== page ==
29 January 2015

Review: Marine Park by Mark Chiusano

Marine Park by Mark ChiusanoFrankly, I always have trouble reviewing short stories. Of course, I can't talk about each of the seventeen stories in this debut collection individually, and of course, some had a bigger impact on me than others.

What I can say about Mark Chiusano's Marine Park is that, as a whole, the stories glow with authenticity. The personal relationships, especially between brothers Jamison and Lorris (who appear in several pieces), seems real enough to be universally familiar, even to those of us who didn't grow up in the far end of Brooklyn.

Chiusano captures life in the working-class neighborhood of Marine Park throughout the seasons and across generations. Regardless of profession, education, or age, the denizens of the close community move to the local rhythms fed by everyday occurrences like learning to drive, shoveling snow, picking out a Christmas tree, and attending a funeral.

Inevitably, however, some stories failed to drawn me in--one that takes place in a bar when a young man is out without his girlfriend, another that's about herpes. These and other less successful stories were more about an event or moment in time than they were about the people. But when he focuses on his characters, on husbands and wives, on brothers, and on friends, Chiusano is at his strongest.

Regardless of a few weaknesses, most of the stories Marine Park are emotionally solid, and several times I paused over Chiusano's prose, as here when a young man is thinking of his "no-good girlfriend":

He didn't need Margie. He knew that now. . . . He didn't need anyone. He was enough. He could make a new world, just out him, right here.
We're lucky that the young Mark Chiusano (in his early twenties), has long, promising career ahead of him. Read this collection and them put him on your watch list.

Published by Penguin Random House / Penguin Books, 2014
ISBN-13: 9780143124603
Source: Review (see review policy)
Copyright © cbl for Beth Fish Reads, all rights reserved (see review policy)

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28 January 2015

Wordless Wednesday 326

Snowy Spruce, 2015


Click image to see full size. For more Wordless Wednesday, click here.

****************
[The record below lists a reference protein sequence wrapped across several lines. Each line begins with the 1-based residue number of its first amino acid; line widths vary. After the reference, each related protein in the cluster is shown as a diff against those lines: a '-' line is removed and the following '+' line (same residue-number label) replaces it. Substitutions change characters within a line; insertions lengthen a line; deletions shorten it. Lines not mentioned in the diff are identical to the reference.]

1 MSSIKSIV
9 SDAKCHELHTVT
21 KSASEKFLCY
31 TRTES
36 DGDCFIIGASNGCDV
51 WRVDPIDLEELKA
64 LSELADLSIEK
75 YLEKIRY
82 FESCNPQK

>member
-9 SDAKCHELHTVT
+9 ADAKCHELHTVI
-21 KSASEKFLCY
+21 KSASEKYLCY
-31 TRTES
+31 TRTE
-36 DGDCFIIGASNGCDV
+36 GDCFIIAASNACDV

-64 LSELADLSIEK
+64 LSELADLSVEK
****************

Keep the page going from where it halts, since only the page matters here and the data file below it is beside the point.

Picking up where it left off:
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27 January 2015

Today's Read & Giveaway: West of Sunset by Stewart O'Nan

West of Sunset by Steward O'NanWhat happens when you suddenly find yourself on the back side of fame? From New York to Paris to Hollywood, F. Scott Fitzgerald had led the high life of the Jazz Age. By 1937, though, his star had burned out, and he found himself almost penniless, with a daughter to support and a wife in an asylum.

That spring he holed up in the Smokies, in a tired resort hotel by the asylum so he could be close to her. A bout of pneumonia over Christmas had provoked a flare-up of his TB, and he was still recovering. The mountain air was supposed to help. Days he wrote in his bathrobe drinking Coca-Cola to keep himself going, holding off on the gin till nightfall—a small point of pride—sipping on the dark verandah as couples strolled among the fireflies rising from the golf course.
West of Sunset by Stewart O'Nan (Penguin USA / Viking, 2015, p. 1)

Mini-Quick Facts
  • Setting: 1930s, Appalachians, Hollywood
  • Circumstances & major topic: Exploring the last three years of F. Scott Fitzgerald's life, including flashbacks to earlier times.
  • Characters: Fitzgerald's wife, Zelda, and their daughter, Scottie; various Hollywood stars (such as Humphrey Bogart); people from the publishing world (like Dorothy Parker)
  • Recommendations: I haven't read past the first paragraph, but Fitzgerald and the time period interest me. Plus I've enjoyed other O'Nan novels
The Giveaway

Thanks to the publishers, I'm able to offer one of my readers with a U.S. mailing address a copy of Stewart O'Nan's West of Sunset. All you have to do to be entered to win is to fill out the form. I'll pick a winner via random number generator on February 6. Once the winner has been confirmed, I'll erase all personal data from my computer. Good luck!